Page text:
The next generation of energy-efficient power electronics, high-frequency communication systems, and solid-state lighting, rely on materials known as wide bandgap semiconductors. Circuits based on these materials can operate at much higher power densities and with lower power losses than silicon-based circuits.

Researchers have now shown that a wide-bandgap semiconductor called gallium oxide (Ga2O3) can be engineered into nanometre-scale structures that allow electrons to move much faster within the crystal structure. With electrons that move with such ease, the team believes Ga2O3 could be a promising material for applications such as high-frequency communication systems and energy-efficient power electronics.

"Gallium oxide has the potential to enable transistors that would surpass current technology," explains Siddharth Rajan of Ohio State University, who led the research.

According to the team, Ga2O3 has one of the largest bandgaps of the wide bandgap materials being developed as alternatives to silicon, meaning it’s useful for high-power and high-frequency devices. The researchers add that it’s also unique among wide bandgap semiconductors because it can be produced directly from its molten form, which enables large-scale manufacturing of high-quality crystals.

For use in electronic devices, the electrons in the material must be able to move easily under an electric field. "That's a key parameter for any device," Rajan says. Normally, to populate a semiconductor with electrons, the material is doped with other elements. The problem is that the dopants also scatter electrons, limiting the electron mobility of the material.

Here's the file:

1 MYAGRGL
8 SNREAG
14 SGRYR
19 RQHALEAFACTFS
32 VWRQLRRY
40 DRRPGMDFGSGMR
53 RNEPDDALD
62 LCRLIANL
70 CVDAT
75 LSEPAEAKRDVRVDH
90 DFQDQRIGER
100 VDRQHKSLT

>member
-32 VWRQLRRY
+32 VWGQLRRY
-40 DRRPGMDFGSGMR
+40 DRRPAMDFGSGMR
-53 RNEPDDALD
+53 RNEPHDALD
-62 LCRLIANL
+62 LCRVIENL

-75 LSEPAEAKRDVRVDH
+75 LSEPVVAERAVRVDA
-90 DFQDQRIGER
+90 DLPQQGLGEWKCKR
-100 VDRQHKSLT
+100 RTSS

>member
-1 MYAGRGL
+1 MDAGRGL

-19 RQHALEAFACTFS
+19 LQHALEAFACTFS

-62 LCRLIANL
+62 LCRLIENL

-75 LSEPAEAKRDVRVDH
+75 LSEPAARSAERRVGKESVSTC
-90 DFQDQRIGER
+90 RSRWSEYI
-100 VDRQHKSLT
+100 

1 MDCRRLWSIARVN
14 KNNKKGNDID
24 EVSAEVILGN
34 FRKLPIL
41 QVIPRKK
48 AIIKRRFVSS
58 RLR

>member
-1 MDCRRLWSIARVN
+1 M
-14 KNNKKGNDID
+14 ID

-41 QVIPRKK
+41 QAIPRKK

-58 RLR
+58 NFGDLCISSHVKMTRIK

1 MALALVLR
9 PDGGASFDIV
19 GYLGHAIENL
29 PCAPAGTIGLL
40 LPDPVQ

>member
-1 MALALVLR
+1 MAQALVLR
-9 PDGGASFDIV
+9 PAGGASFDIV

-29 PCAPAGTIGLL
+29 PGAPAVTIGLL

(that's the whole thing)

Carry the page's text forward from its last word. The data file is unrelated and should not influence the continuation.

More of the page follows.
To solve this, the researchers used a technique known as modulation doping, commonly used to achieve high mobility, but according to Ohio State University, never before with Ga2O3.

In their work, the researchers created a so-called semiconductor heterostructure, creating an atomically perfect interface between Ga2O3 and its alloy with aluminium, aluminium gallium oxide – two semiconductors with the same crystal structure but different energy gaps.

A few nanometers away from the interface, embedded inside the aluminium gallium oxide, was a sheet of electron-donating impurities only a few atoms thick. The donated electrons transferred into the Ga2O3, forming a 2D electron gas. But because the electrons are now also separated from the dopants in the aluminium gallium oxide by a few nanometres, they scatter much less and remain highly mobile.

Using this technique, the researchers say they reached “record mobilities”, and were able to observe Shubnikov-de Haas oscillations – a quantum phenomenon in which increasing the strength of an external magnetic field causes the resistance of the material to oscillate. These oscillations, they explain, confirm formation of the high mobility 2D electron gas and allow them to measure critical material properties.

Rajan explains that such modulation-doped structures could lead to a new class of quantum structures and electronics that harnesses the potential of Ga2O3.